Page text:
Sunday, June 20, 2010
"...Hawkinson's other favorite medium, organic detritus (as in fingernails, hair, eggs, chickens, ritual conifers, etc.), is front and center as you enter his Blum & Poe solo debut: an utterly convincing pedestal-mounted mummy hand is revealed, on closer inspection, to be constructed from dried apple cores and banana peels.
The industrial jetsam's there too, in the form of a turquoise scarab ring made from a twist-tie and plastic bread-bag tabs, setting up a nice dichotomy between organic and artificial, equating the ancient hardwired lust for bling with the cancerous proliferation of plastic goods we refer to as a "standard of living." The slapstick pratfall and mellow-yellow connotations of Apples and Bananas (2010) are probably coincidental, but all great art has a tendency to pull unexpected (and often unintended) meanings into its orbit. It's an inspired entrée to the current world of Tim Hawkinson.
Though ancient and severed, the mummy hand embodies one of Hawkinson's most prevalent anatomical motifs, the tool by which the artist's visions are made material, and — as we know from the outsize digits of the cortical homunculus (wikipedia.org/wiki/Cortical_homunculus) — one of the most information-dense sensory windows in the human body. Like most of Hawkinson's work, it embeds philosophically charged symbolism within a structure of exaggerated corporeal self-consciousness; in this case a hoax archaeological artifact aesthetically assembled from fragments of garbage, but probably more valuable than the real thing — because of the presence of the artist's hand.
Much of Hawkinson's art has explored the intricacies and paradoxes of the "handmade" — and this exhibit is no exception. One of the twin centerpieces of the show is a creepy, crafty, cosmic animatronic goddess figure titled Orrery (2010) — which is the word for those olde clockwork models of the solar system. A giant grandmotherly figure made from plastic grocery bags and wearing an op-art print dress — Akiyoshi Kitaoka's "Rotating Snakes" peripheral drift illusion, as if you didn't know — is seated behind a spinning wheel built entirely from clear-plastic water bottles. Her head spins, her ears spin, her eyes spin, her topknot spins. Her hands spin and her spinning wheel spins. She sits at the center of a series of concentric circular rings — together resembling a braided rug, with the braiding suggested by the photographically printed pattern of a bicycle track in sand — each of which spins independently at a different rate. That's some heavy rotation.
Its co-centerpiece is loopy as well. "A giant sperm-candle," commented a friend at the opening, "not like those regular sperm-candles." Indeed. Like "regular sperm-candles," Hawkinson's work manifests conceptual categories that seem to have never existed before ... yet seem self-evident in retrospect. An enormous 3-D wood-and-foam blowup of a burning, drip-laden white candle — one of those wide ones that ladies put on the edge of their bathtubs to set the mood — Candle (2010) pushes the artist's theme-park affinities to 11, with cascades of molten flowing tallow exposed, via a tiny backstage door, as illusionistic motorized scrolls. Less evident is the fact that the "drips" are cast from the artist's heels and toes, and as they make their continual rounds produce a gently rhythmical sound track easily lost in a crowd. The memento mori is tempered by the patter of tiny feet. Not to mention a "Playboy at Night" cartoon eroticism amplified into a monumental artifice worthy of Disneyland — and a humor-saturated psychosocial perversity straight outta Duchampton."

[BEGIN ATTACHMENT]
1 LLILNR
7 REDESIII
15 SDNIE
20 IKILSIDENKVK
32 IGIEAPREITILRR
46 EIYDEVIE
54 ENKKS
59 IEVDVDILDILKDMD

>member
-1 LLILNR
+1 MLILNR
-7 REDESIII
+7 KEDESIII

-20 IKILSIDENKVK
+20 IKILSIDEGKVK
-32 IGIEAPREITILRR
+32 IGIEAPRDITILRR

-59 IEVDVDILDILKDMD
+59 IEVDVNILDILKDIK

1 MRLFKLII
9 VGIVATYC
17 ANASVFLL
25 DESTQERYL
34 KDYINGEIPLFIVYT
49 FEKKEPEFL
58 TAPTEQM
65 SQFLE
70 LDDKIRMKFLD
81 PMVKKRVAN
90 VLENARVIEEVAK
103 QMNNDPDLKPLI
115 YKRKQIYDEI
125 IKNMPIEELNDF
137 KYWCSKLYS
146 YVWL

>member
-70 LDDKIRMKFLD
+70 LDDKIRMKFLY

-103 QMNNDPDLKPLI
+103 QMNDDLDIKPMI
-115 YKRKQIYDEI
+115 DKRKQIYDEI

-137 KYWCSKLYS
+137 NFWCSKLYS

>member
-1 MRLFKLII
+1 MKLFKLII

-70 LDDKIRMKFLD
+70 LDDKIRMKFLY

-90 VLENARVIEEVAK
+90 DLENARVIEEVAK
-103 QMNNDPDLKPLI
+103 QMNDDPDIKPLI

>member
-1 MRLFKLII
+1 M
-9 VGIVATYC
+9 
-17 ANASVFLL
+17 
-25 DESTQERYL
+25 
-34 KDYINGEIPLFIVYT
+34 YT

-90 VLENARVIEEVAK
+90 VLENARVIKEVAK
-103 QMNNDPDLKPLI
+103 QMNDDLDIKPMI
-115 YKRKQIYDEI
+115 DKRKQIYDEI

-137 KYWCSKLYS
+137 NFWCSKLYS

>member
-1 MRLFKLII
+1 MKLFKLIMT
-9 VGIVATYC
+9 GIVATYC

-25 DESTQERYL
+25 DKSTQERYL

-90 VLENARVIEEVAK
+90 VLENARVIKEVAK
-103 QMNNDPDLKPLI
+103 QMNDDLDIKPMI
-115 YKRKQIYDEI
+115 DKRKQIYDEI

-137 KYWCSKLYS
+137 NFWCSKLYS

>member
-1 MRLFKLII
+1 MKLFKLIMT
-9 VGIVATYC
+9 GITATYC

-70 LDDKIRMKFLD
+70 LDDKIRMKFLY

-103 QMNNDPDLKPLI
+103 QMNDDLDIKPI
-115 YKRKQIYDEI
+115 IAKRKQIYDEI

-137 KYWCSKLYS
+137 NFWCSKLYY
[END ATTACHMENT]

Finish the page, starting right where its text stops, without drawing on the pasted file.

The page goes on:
Read the rest of A Play on Worlds: Tim Hawkinson's latest spin here.
Images: Apples and Bananas; Orrery; Candle (all 2010)
Friday, June 11, 2010
Noel Lawrence, occasional participant in CCCP-SCC (Thrift Store Movie) events, former director of Other Cinema DVDs and current keeper of the J.X. Williams archives has been moving and shaking in LA indie film circles recently. He just announced a screening of Confessions of a Superhero to benefit the oppressed superheros of Hollywood Boulevard, but this weekend he's programming the New Media Film Festival at the Downtown Independent Theater on Main Street. The NMFF emphasizes independent cinema that uses new technology, from cell phones to RED cameras to trickle-down 3D media to web-based series. Highlights include Memories of Overdevelopment, Double Take, and RiP: A Remix Manifesto, but that's just the tip of the iceberg. You have to make the whole festival to dig the sound of the Great Ship going down, torn to pieces from below.
June 11-13th 2010, at Downtown Independent Theater
251 South Main Street, Los Angeles, CA 90012
More info at http://www.newmediafilmfestival.com/
Program guide here.
Image: from Double Take Johan Grimonprez 2009
Monday, June 7, 2010